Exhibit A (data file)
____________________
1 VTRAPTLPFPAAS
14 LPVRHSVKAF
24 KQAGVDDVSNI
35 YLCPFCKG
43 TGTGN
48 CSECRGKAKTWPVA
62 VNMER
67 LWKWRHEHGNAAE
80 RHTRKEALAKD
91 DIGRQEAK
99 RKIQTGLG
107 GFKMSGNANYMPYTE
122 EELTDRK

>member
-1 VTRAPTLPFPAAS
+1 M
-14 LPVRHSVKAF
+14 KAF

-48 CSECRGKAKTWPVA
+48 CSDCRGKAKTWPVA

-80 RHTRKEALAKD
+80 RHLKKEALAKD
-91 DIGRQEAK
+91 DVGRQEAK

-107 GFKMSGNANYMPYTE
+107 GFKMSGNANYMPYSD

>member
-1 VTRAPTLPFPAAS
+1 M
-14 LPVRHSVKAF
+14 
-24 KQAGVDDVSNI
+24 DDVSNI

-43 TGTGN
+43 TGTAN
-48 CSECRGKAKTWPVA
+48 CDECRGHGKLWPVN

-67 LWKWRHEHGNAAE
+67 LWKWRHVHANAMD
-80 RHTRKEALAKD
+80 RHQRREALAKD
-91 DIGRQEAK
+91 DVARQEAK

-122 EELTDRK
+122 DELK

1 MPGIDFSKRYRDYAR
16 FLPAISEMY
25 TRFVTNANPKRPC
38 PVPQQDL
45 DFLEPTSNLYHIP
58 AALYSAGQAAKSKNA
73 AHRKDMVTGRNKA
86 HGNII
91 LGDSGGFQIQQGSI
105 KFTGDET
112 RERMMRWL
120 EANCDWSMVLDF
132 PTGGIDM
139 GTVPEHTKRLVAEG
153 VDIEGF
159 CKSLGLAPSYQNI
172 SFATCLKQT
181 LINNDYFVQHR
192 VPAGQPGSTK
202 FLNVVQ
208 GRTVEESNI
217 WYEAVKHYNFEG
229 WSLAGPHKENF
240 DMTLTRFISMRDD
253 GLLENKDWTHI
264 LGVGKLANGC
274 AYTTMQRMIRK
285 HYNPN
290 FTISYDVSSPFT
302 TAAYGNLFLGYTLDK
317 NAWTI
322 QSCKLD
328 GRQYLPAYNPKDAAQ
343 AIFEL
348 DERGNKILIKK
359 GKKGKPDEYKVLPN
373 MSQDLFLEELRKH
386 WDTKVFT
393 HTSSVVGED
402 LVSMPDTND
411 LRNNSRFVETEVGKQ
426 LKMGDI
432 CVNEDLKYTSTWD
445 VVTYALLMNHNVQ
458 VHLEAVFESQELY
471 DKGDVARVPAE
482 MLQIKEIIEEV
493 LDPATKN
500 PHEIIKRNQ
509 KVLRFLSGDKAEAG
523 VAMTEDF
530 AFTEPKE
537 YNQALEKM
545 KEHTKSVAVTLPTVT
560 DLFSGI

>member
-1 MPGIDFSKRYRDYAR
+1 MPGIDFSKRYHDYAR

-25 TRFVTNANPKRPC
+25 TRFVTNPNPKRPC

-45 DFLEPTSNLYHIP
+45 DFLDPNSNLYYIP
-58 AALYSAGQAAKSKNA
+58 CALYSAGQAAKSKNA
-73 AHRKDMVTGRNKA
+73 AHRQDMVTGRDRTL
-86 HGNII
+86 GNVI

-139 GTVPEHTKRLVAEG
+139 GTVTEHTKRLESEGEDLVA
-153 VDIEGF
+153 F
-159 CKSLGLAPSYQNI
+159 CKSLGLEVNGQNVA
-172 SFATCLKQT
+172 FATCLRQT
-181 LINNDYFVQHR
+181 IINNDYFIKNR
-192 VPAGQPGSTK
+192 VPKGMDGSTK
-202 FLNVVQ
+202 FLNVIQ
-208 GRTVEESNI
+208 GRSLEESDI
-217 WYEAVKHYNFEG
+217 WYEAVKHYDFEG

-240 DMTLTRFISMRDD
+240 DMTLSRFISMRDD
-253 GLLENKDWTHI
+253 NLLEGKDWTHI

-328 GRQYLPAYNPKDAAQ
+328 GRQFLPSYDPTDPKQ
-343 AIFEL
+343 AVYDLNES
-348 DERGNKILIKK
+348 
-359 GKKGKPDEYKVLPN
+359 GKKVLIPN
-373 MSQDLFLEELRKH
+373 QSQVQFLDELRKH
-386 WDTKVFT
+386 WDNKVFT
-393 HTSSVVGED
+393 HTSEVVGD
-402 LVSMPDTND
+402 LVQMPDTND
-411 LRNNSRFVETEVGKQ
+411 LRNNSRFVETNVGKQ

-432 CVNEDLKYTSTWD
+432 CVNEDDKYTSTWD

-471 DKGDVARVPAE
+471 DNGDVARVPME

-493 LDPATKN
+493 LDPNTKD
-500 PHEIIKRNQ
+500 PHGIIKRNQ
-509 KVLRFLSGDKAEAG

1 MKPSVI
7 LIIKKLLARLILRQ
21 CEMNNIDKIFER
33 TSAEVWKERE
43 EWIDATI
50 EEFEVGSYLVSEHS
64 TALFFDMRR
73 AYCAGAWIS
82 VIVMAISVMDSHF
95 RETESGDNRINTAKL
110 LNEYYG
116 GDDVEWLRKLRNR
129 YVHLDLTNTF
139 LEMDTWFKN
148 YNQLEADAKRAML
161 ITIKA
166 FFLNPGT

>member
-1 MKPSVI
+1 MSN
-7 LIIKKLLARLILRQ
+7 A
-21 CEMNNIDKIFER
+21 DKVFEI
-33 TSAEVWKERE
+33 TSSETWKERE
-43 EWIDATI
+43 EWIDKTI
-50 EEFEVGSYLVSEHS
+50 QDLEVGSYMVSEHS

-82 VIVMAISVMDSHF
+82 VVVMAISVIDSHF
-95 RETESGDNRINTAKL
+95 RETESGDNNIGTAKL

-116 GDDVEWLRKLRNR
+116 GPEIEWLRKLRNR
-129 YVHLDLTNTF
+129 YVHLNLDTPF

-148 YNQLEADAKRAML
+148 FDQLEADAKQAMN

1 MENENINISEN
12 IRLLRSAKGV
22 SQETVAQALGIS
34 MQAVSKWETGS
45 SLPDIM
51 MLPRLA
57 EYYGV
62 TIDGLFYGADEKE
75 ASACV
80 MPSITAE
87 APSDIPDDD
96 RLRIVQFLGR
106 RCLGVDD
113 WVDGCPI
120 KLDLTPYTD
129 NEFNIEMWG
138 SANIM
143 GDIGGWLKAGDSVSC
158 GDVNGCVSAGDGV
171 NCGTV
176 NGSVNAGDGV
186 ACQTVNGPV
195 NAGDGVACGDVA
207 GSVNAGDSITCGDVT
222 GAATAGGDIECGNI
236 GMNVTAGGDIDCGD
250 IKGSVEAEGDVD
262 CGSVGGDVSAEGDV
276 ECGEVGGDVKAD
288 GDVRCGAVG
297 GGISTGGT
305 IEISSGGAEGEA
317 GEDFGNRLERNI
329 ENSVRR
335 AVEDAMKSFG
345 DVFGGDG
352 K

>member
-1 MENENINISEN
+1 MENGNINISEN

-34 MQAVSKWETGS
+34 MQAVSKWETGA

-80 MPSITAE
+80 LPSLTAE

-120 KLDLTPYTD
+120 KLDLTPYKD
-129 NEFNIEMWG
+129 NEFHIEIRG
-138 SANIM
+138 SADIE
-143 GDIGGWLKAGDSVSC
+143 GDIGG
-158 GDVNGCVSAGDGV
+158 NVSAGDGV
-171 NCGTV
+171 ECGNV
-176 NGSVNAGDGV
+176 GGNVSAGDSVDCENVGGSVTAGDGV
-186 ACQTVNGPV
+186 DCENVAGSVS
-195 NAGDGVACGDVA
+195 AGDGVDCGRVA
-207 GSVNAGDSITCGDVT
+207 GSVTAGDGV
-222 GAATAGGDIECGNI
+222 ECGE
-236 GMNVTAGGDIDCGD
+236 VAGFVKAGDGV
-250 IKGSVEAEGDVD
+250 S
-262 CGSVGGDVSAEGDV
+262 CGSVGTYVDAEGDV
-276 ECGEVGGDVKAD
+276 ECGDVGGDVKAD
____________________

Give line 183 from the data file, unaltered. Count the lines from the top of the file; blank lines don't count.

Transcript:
-7 LIIKKLLARLILRQ